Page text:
Fannie and Freddie created the mortgage crisis
New York Mayor Michael Bloomberg incited the wrath of liberals when he told a business breakfast in midtown, “It was not the banks that created the mortgage crisis. It was, plain and simple, Congress, who forced everybody to go and give mortgages to people who were on the cusp. … They were the ones who pushed Fannie and Freddie to make a bunch of loans that were imprudent, if you will. They were the ones that pushed the banks to loan to everybody.”
The New York Times Paul Krugman awarded Bloomberg the title “ignoramous” for the statement, although he largely deferred to the liberal blogger Mike Konczal to explain why Fannie and Freddie are innocent of causing the housing bubble. Konczal wrote: “The first thing to point out is that the both the subprime mortgage boom and the subsequent crash are very much concentrated in the private market… That whole fly-by-night lending boom, slicing and dicing mortgage bonds, derivatives and CDOs, and all the other shadiness of the 2000s mortgage market was a Wall Street creation, and that is what drove all those risky mortgages.” Konczal seems to be forgetting a lot of history.
While Fannie Mae was created by President Franklin Roosevelt in 1938, it really didn’t begin picking up market share in the mortgage industry until the Savings and Loan industry collapsed in the 1980s. Once the S&Ls were out of the game, Fannie Mae and Freddie Mac leveraged the widespread belief that the federal government would bail them out, into below-market interest rates on borrowed funds. They then used those funds to buy mortgages that paid market interest rates. The spread was worth billions a year and, by 1992, Fannie and Freddie turned that government-created competitive advantage into a monopoly in the mortgage securitization market.
That same year, at the direction of Congress, the Department of Housing and Urban Development began setting “affordable” mortgage goals for Fannie and Freddie. In order to help meet these goals, Fannie inked a $8 billion deal with a little know firm called Countrywide Financial that had a growing, but still small, business in granting mortgages to borrowers with suspect credit ratings. When Countrywide first partnered with Fannie they had only $92 million in revenues. By 1996 Countrywide revenues rose to $860 billion, by 2000 they were at $2 billion and by 2004 Countrywide became the nation’s largest mortgage lender.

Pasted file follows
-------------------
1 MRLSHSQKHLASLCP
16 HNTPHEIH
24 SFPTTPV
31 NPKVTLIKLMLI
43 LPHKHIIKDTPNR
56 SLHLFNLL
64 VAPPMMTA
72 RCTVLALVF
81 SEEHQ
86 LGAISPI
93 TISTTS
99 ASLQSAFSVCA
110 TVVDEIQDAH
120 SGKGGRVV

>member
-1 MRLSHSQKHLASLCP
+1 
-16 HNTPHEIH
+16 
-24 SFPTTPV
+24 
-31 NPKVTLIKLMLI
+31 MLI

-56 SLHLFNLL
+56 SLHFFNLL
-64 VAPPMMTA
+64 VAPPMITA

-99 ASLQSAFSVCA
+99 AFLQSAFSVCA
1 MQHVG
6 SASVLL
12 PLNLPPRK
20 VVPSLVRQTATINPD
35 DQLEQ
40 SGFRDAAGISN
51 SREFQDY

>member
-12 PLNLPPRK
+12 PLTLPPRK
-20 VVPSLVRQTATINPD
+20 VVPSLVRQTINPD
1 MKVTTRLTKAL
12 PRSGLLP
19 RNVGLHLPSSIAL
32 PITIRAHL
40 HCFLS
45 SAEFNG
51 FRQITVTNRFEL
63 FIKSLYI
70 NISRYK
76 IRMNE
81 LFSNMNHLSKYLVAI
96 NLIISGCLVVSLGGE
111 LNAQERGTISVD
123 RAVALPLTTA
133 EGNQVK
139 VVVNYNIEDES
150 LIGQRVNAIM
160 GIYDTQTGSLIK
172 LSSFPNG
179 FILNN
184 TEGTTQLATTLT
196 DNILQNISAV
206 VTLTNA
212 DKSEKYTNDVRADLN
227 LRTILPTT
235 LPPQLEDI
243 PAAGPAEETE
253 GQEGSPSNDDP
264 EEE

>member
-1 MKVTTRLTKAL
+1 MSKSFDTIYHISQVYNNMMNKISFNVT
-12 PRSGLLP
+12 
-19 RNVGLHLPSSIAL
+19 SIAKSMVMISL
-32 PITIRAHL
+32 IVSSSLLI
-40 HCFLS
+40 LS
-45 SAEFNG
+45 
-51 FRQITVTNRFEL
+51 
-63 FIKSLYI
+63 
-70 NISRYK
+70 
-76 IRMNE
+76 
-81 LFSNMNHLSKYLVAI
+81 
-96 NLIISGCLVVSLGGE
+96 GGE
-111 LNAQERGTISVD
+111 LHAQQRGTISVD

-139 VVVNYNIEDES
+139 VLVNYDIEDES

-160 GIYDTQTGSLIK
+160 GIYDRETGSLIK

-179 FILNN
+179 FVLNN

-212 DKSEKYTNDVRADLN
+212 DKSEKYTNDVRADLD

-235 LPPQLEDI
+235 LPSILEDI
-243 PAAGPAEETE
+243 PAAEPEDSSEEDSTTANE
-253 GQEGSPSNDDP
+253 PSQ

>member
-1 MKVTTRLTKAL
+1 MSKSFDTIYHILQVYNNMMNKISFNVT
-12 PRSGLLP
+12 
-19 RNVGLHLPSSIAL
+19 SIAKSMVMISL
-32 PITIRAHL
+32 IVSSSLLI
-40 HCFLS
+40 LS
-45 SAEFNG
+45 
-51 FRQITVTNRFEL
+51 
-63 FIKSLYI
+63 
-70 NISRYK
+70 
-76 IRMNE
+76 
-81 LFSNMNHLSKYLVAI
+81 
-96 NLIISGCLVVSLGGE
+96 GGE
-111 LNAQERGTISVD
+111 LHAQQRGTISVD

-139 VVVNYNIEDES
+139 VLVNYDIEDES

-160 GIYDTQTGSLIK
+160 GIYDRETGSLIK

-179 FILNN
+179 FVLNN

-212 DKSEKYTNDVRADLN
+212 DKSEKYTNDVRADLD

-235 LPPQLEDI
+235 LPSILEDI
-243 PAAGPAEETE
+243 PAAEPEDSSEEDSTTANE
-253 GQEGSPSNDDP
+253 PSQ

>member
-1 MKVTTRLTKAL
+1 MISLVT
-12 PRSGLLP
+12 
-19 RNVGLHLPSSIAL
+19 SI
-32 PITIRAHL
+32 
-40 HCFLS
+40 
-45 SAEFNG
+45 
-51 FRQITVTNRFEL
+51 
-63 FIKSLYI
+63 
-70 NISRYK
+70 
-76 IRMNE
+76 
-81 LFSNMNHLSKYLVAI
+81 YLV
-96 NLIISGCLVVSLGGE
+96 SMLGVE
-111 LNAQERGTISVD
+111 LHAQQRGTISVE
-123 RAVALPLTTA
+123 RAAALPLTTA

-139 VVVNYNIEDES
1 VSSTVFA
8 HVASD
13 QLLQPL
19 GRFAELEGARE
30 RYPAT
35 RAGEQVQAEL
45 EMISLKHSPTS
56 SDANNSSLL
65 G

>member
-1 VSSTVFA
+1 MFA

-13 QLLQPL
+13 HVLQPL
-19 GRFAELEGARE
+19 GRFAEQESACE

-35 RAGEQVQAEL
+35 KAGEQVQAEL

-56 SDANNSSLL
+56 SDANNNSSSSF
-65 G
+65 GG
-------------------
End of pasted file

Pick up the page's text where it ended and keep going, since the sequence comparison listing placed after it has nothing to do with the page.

The secret to Countrywide’s success was no mystery. When the Fannie Mae Foundation honored Countrywide in 2000 with an “Outstanding Achievement” award, Fannie’s annual report explained: “Because Fannie Mae and Freddie Mac tend to give their best lenders access to the most flexible underwriting criteria, Countrywide benefits from its status as one of the largest originators of mortgage loans and one of the largest participants in the GSE programs. … When necessary—in cases where applicants have no established credit history, for example—Countrywide uses nontraditional credit, a practice now accepted by the GSEs.”
Countrywide continued to be the biggest supplier of loans to Fannie Mae all the way through the height of the housing boom.
And Fannie wasn’t just buying bad Countrywide loans. They were also buying securities that Countrywide and other subprime lenders were bundling and selling themselves. In 1995, HUD allowed Fannie and Freddie to count subprime security purchases towards their “affordable” mortgage goals. At the height of the housing boom, from 2004 to 2006, Fannie and Freddie purchased $434 billion in subprime securities, a significant portion of the market.
From 1992 through the height of the housing bubble, Fannie Mae and Freddie Mac used their monopoly position in the mortgage securitization industry to create an institutional framework that rewarded firms like Countrywide for abandoning past lending standards and making bad bets in the housing market. Countrywide’s success in this new framework was a signal to other market participants to lower their standards and make even bigger and riskier bets.
Wall Street banks are not blameless for the mortgage crisis. But they were only responding to the incentives set up by the federal government’s monopoly position in the mortgage securitization industry. Bloomberg is right not to ignore this history.